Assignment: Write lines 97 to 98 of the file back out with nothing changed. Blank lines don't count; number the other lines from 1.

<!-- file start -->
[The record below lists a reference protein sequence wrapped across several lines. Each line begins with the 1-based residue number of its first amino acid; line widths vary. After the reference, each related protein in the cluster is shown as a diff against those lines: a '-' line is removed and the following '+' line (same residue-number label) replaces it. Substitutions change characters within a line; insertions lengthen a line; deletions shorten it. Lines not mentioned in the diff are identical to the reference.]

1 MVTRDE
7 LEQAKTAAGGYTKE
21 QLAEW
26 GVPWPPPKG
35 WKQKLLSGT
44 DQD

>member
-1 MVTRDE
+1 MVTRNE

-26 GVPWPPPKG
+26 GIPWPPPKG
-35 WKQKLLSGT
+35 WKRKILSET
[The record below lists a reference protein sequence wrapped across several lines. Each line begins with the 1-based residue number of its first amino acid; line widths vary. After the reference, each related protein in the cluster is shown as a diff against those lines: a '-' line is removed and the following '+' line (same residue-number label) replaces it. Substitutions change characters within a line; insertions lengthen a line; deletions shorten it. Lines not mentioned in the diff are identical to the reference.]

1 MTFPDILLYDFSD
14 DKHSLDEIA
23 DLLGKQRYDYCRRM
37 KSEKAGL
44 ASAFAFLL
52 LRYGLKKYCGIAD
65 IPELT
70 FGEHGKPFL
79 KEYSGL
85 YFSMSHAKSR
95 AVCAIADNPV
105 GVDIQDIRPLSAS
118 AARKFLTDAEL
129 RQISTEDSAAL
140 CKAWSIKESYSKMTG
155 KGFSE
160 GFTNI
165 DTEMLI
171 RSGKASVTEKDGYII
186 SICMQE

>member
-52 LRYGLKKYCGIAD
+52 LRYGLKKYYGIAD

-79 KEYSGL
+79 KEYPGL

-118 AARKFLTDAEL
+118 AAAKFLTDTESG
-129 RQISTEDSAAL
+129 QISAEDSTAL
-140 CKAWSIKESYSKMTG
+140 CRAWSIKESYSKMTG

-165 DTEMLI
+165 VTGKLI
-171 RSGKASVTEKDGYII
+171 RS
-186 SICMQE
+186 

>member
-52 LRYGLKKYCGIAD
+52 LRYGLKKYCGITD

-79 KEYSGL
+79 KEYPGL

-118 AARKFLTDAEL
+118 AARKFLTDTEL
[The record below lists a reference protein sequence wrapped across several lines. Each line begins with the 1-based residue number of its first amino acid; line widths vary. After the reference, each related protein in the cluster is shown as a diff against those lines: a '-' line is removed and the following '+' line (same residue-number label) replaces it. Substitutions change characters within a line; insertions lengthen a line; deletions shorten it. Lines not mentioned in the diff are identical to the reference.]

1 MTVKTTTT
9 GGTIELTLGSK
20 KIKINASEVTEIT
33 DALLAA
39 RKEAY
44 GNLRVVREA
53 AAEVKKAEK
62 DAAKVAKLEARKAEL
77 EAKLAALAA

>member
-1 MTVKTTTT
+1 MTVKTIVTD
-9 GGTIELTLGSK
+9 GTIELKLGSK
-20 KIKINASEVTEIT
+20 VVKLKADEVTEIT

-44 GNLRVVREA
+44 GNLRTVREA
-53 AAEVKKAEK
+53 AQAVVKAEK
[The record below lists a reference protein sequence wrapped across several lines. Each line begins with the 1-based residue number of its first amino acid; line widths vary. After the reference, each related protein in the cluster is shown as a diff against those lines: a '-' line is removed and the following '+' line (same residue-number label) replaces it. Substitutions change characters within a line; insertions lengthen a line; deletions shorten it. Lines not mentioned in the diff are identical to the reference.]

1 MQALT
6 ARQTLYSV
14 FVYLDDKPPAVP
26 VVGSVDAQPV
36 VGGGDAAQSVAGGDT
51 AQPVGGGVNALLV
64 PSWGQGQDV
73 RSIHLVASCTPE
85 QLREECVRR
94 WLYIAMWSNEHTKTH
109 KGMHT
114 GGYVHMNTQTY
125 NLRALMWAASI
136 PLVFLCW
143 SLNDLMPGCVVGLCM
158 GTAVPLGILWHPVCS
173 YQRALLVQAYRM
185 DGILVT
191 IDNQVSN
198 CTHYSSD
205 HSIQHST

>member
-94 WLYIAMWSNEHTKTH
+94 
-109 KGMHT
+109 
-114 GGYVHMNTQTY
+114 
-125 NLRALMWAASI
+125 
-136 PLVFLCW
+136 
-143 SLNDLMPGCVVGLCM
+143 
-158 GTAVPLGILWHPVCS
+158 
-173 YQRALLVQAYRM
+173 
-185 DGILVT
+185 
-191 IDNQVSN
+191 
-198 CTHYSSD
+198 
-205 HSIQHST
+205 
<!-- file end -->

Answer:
158 GTAVPLGILWHPVCS
173 YQRALLVQAYRM